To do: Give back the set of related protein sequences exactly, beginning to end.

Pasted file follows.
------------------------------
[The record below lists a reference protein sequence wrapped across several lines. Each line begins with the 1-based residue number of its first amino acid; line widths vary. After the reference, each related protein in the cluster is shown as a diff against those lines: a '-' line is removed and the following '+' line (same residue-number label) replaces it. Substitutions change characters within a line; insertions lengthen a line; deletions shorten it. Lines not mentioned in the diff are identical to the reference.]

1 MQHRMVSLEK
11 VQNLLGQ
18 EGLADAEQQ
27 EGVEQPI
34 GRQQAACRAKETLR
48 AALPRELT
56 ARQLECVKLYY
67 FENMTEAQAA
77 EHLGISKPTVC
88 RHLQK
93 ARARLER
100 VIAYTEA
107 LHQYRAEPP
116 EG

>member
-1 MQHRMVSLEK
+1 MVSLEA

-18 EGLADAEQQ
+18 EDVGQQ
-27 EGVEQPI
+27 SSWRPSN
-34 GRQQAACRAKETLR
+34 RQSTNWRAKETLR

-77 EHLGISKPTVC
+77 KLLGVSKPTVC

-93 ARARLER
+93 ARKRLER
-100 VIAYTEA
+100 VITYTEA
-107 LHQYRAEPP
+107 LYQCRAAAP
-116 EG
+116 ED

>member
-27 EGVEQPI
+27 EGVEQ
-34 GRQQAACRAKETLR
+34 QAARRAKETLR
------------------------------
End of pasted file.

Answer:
[The record below lists a reference protein sequence wrapped across several lines. Each line begins with the 1-based residue number of its first amino acid; line widths vary. After the reference, each related protein in the cluster is shown as a diff against those lines: a '-' line is removed and the following '+' line (same residue-number label) replaces it. Substitutions change characters within a line; insertions lengthen a line; deletions shorten it. Lines not mentioned in the diff are identical to the reference.]

1 MQHRMVSLEK
11 VQNLLGQ
18 EGLADAEQQ
27 EGVEQPI
34 GRQQAACRAKETLR
48 AALPRELT
56 ARQLECVKLYY
67 FENMTEAQAA
77 EHLGISKPTVC
88 RHLQK
93 ARARLER
100 VIAYTEA
107 LHQYRAEPP
116 EG

>member
-1 MQHRMVSLEK
+1 MVSLEA

-18 EGLADAEQQ
+18 EDVGQQ
-27 EGVEQPI
+27 SSWRPSN
-34 GRQQAACRAKETLR
+34 RQSTNWRAKETLR

-77 EHLGISKPTVC
+77 KLLGVSKPTVC

-93 ARARLER
+93 ARKRLER
-100 VIAYTEA
+100 VITYTEA
-107 LHQYRAEPP
+107 LYQCRAAAP
-116 EG
+116 ED

>member
-27 EGVEQPI
+27 EGVEQ
-34 GRQQAACRAKETLR
+34 QAARRAKETLR